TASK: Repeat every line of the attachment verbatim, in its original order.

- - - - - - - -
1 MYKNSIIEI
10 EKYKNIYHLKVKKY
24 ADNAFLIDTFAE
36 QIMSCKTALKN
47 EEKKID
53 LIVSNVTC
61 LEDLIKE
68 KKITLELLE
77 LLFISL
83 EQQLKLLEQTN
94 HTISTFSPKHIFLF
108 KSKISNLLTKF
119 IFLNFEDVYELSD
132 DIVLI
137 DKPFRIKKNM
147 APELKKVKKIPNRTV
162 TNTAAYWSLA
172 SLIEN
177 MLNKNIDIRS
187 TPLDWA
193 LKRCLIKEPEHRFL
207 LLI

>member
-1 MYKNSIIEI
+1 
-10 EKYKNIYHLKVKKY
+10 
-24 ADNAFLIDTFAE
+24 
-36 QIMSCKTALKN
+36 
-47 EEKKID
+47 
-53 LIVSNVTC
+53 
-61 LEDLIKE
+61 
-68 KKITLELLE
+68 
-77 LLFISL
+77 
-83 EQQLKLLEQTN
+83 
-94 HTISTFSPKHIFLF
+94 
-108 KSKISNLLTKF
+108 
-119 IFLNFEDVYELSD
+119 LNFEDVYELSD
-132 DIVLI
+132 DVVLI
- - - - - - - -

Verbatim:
1 MYKNSIIEI
10 EKYKNIYHLKVKKY
24 ADNAFLIDTFAE
36 QIMSCKTALKN
47 EEKKID
53 LIVSNVTC
61 LEDLIKE
68 KKITLELLE
77 LLFISL
83 EQQLKLLEQTN
94 HTISTFSPKHIFLF
108 KSKISNLLTKF
119 IFLNFEDVYELSD
132 DIVLI
137 DKPFRIKKNM
147 APELKKVKKIPNRTV
162 TNTAAYWSLA
172 SLIEN
177 MLNKNIDIRS
187 TPLDWA
193 LKRCLIKEPEHRFL
207 LLI

>member
-1 MYKNSIIEI
+1 
-10 EKYKNIYHLKVKKY
+10 
-24 ADNAFLIDTFAE
+24 
-36 QIMSCKTALKN
+36 
-47 EEKKID
+47 
-53 LIVSNVTC
+53 
-61 LEDLIKE
+61 
-68 KKITLELLE
+68 
-77 LLFISL
+77 
-83 EQQLKLLEQTN
+83 
-94 HTISTFSPKHIFLF
+94 
-108 KSKISNLLTKF
+108 
-119 IFLNFEDVYELSD
+119 LNFEDVYELSD
-132 DIVLI
+132 DVVLI